Vampires Invade Children’s Books
Yet another success for the vampire team, vampires are now situating themselves within the world of literature for children. Their first success: Dick and Jane and Vampires. I can’t help but get a kick out of that. “See Dick run. See Jane flirt with the vampire. See vampire eat Jane.” That’s not a real excerpt… that’s all me. See, I could definitely write children’s books! It’s also, yet another ‘mash-up’, –classic literature mixed with monsters, and honestly, I’m really getting sick of this ‘new’ genre, though this entry was pretty cute.
What interested me most about the book, was whether or not they were appropriate for just-learning-to-read age children, which could be anywhere from 3 to 5 five years old. And as much as I love horror, and as much as many other genre fans love it, it’s always a personal controversy, when you’re trying to figure out at what age your kids should be exposed to say… The Exorcist, and whether to go by the ratings. These days, almost all popular horror movies are PG-13, and some of them are really disturbing. So the addition of vampires to Dick and Jane might not be such a bad idea. One brave reviewer, from the Wall Street Journal’s Speakeasy, tested the book on his own kids:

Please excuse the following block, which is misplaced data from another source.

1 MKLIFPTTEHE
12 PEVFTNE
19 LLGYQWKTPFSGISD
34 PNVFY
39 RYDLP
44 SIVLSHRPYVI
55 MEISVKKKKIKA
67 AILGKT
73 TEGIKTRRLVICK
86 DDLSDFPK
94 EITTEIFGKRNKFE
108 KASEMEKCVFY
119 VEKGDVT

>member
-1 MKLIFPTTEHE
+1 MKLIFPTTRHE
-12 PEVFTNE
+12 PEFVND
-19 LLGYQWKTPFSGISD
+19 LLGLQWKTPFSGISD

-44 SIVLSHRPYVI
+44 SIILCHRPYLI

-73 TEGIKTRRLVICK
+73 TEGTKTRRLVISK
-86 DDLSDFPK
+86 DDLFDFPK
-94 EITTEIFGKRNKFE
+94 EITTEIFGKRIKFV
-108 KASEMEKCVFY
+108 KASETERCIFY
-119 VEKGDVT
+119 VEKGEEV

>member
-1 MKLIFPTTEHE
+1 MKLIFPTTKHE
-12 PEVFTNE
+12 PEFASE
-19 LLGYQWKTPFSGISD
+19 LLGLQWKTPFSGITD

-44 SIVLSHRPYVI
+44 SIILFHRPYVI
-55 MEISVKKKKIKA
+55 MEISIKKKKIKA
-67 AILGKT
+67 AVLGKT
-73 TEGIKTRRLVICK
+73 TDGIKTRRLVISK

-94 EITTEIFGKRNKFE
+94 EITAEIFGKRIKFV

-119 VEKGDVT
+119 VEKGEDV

“I tried the new book out on my five-year-old. My initial fear was that it might frighten her out of readingâand then Iâd have some explaining to do to my wife. But the book isnât at all scaryâin fact, the vampires are depicted as helpful and fun, hanging out with the family, and playing jump rope with the kids.
âDick and Jane and Vampiresâ manages to target the one group of readers thatâs not sick of literary mashupsânamely, people who have just learned to read. The book is being marketed to kids ages 5 and up and their ironically-nostalgic parents.
The book held my daughterâs interest in part because she recognized something was off. She knew it was a bit weird to have vampires hanging out with Dick and Jane and so she read the book through to the end in two sittings. Even my eight year old took a peek, before going back to his copy of the graphic novel âScott Pilgrim and the Infinite Sadness.â
Iâve used the original âDick and Janeâ books to help my kids to read, but Iâve always found their sickly sweet vision of suburban-ish nuclear families to be sorely in need of an update. I wanted my kids to see communities that looked less like the 1930s and more like the 21st century.
But, failing that, a vampire will do.”
A safe horror introduction is hard to come by, though I think the reviewer’s example of Sesame Street meets Twilight is a little off, since anyone with kids pretty much knows… there is a vampire on Sesame Street! Duh, the Count! 1 vampire book for kids, ah-ah-ah!